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Satellite Broadband and TV in France | Everything you need to know

 satellite broadband and tv

We take a look at satellite broadband in France – if you want to know what satellite broadband in France is all about, this is the definitive guide that answers all your questions…

Around 18,000 homes in France choose satellite broadband over traditional telephone line based services, a remarkably low amount. In the UK and Ireland, where there is far better access to a speedy service of traditional broadband, there are more than 20,000 subscribers to satellite broadband. Given the comparatively poor access to fast broadband in France it is perhaps surprising that there are not more satellite subscribers, but many people are confused about how to install this service and what it really means.

Satellite Broadband in France

Often satellite broadband is the only reliable and fast service available in rural areas. Whilst it is generally more expensive to install it could actually be much cheaper if there are no nearby line services, but the deciding factor that is causing many people to turn to this channel for internet services is speed and reliability.

During winter months there will often be a number of telephone lines damaged by storms, and whenever this is the case the phone line repair teams are over-stretched and it is common for the service to take 10 or more days to restore. It makes no difference which provider you use, Orange, SFR or anybody else; the independent sub-contract engineers have to give equal priority to all faults.  Unless you have paid for an enhanced repair service you are in a queue and have to wait for them to get round to you.

Compare this to a satellite service. There are no lines to be damaged by the storms or corrosion of joints in lines at the top of poles, and the speed of the service is just as fast no matter where you live. Your service is delivered between your dish and the satellite and the only occasional problem can be a temporary loss of quality if there is a very heavy storm or snow. However as soon as the storm passes the service returns to normal. Most problems with satellite broadband incidentally, are usually associated with the modems.

Satellite Television in France

The satellites which are used to transmit TV programmes were altered which resulted in widespread loss of access to Sky TV services.  The satellites now in use have a tight beam, meaning that the further south of the Channel you are the more likely you are to lose access to UK TV.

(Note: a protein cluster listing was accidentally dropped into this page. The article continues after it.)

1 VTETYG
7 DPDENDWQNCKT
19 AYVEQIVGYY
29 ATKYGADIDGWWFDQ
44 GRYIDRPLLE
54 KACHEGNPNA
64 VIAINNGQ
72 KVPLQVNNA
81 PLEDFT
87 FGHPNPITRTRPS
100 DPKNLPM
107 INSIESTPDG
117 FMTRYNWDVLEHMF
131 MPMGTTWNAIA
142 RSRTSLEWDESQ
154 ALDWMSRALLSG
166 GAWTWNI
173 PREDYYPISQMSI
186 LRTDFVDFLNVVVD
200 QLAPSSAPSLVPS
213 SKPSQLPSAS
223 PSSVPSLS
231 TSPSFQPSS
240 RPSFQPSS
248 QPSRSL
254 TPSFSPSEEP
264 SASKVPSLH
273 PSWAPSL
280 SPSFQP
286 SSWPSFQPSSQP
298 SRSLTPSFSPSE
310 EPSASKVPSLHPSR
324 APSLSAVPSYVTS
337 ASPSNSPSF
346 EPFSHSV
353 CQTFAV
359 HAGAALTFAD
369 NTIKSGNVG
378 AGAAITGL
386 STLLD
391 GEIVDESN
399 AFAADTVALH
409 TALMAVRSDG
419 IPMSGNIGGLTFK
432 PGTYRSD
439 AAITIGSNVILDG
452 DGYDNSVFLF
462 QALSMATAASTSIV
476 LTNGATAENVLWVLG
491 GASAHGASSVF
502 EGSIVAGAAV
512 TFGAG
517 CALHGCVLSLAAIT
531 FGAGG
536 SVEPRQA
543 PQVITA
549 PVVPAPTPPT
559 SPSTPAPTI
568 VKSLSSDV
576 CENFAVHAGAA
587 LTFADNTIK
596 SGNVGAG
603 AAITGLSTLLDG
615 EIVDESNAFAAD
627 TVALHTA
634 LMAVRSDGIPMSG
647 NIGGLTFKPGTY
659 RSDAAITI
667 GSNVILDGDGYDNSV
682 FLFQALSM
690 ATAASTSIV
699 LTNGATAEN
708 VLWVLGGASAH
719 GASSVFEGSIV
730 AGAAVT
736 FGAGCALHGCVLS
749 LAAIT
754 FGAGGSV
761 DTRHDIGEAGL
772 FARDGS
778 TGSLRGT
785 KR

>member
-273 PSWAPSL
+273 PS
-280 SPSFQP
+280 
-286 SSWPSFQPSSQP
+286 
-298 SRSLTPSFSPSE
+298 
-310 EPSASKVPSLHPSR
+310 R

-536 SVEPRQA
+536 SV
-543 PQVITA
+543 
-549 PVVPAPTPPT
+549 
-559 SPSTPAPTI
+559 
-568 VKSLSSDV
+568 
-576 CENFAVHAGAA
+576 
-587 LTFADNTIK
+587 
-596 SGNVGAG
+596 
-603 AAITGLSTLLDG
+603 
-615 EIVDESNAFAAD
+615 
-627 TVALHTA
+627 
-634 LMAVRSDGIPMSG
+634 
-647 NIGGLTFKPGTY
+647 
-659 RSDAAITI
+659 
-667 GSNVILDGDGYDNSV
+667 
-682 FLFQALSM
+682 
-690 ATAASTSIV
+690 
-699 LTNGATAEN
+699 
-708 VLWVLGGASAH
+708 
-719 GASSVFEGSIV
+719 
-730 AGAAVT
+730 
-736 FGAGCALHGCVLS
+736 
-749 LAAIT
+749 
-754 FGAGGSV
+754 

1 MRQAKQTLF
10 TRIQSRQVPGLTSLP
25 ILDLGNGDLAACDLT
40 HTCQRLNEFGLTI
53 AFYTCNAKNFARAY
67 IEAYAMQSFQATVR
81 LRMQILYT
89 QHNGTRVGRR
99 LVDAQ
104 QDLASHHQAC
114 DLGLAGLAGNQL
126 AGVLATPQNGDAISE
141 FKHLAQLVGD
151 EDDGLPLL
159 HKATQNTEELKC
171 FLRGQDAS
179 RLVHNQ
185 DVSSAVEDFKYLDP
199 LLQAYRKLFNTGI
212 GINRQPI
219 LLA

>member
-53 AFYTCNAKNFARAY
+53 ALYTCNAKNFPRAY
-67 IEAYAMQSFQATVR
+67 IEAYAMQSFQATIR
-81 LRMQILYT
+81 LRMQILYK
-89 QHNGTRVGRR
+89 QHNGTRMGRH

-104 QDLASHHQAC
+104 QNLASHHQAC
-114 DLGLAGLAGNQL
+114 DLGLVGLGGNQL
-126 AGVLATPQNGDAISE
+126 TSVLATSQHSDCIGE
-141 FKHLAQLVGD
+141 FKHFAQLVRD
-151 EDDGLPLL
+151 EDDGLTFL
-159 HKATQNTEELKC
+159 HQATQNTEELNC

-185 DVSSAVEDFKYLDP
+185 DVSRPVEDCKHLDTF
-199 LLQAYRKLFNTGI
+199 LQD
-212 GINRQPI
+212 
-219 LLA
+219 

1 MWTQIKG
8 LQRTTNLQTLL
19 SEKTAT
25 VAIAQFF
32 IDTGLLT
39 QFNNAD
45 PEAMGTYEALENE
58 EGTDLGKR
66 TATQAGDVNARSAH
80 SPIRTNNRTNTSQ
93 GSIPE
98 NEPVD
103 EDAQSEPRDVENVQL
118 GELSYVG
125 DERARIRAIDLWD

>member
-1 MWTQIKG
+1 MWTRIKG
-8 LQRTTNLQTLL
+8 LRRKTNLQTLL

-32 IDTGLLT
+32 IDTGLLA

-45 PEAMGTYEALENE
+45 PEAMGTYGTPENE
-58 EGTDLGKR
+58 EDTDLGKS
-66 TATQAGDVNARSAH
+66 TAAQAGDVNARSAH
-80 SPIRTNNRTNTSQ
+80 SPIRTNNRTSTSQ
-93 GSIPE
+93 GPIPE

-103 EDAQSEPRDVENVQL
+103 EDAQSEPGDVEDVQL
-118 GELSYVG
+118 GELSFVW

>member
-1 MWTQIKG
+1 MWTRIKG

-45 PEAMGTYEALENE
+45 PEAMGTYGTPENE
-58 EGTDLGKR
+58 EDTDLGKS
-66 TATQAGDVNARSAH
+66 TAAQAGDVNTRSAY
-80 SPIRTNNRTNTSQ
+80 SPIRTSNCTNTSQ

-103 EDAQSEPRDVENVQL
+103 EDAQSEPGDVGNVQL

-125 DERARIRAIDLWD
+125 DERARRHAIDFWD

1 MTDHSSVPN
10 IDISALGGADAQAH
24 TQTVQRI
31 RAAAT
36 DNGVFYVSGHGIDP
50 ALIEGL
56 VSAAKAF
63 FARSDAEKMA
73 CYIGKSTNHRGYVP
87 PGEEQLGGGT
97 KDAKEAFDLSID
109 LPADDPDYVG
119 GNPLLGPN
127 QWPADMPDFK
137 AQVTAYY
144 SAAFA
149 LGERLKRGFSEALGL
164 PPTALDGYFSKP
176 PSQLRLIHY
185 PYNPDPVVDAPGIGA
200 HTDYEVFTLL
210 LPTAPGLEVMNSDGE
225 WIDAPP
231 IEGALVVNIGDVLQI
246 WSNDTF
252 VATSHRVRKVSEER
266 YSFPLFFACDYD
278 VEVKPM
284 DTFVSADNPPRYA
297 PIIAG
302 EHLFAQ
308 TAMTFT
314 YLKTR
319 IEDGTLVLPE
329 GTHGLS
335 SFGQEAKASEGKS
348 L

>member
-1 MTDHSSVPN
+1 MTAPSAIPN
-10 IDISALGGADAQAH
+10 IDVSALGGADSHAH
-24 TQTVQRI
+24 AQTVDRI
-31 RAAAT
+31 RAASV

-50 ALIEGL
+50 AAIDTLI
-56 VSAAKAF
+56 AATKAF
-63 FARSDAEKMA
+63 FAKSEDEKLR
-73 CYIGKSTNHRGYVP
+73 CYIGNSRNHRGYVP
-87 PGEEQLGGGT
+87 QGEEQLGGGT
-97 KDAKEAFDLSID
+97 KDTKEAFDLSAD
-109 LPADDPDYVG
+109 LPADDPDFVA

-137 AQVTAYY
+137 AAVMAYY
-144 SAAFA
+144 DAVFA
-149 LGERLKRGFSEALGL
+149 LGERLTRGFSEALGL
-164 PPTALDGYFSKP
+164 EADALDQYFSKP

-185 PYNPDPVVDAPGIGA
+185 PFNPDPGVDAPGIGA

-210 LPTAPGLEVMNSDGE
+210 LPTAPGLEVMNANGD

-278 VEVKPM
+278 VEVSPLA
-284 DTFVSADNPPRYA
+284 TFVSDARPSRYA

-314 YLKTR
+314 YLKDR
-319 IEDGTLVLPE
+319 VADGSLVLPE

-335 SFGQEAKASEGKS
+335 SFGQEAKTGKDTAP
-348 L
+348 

Simply using a larger dish is no guarantee that you will get access to overseas services , but there are alternatives. You can buy a ‘free to air’ set top box to get the free to air French services, TF1, France2, 3, 5 and M6. This will be compatible with a UK TV.  You can also subscribe to Canal Satellite, a service similar to Sky and get some UK TV channels.

If you have a standard broadband service with at least 2Mbps speed, or a satellite service, you can use this to access UK TV catch-up TV. These are services provided in the UK by the major broadcasters who repeat programmes previously aired via digital distribution, allowing access via broadband.  BBC’s iPlayer, ITV Player and Channel4OD (On Demand) are popular examples. These programmes are usually available for 30 days, so it is a convenient way of seeing many popular soaps etc.

Getting the service outside of the UK will require special arrangements. If you have the technical knowledge you can set up a ‘sling box’ to establish your own Virtual Private Network. However most people choose specialist providers. If you subscribe to a satellite broadband service, remember that streaming TV programmes and films uses a lot of data (which is not unlimited as is the case for line based services), so make sure your data allowance is sufficient for your needs.  (See “your satellite broadband questions answered“).

TV programmes via broadband can be shown on your TV if you use an appropriate cable.

You can use a HDMI cable to connect your PC to your TV to get the best sound and picture quality.  Older PCs and TVs may only support a VGA cable, and this will not carry sound.

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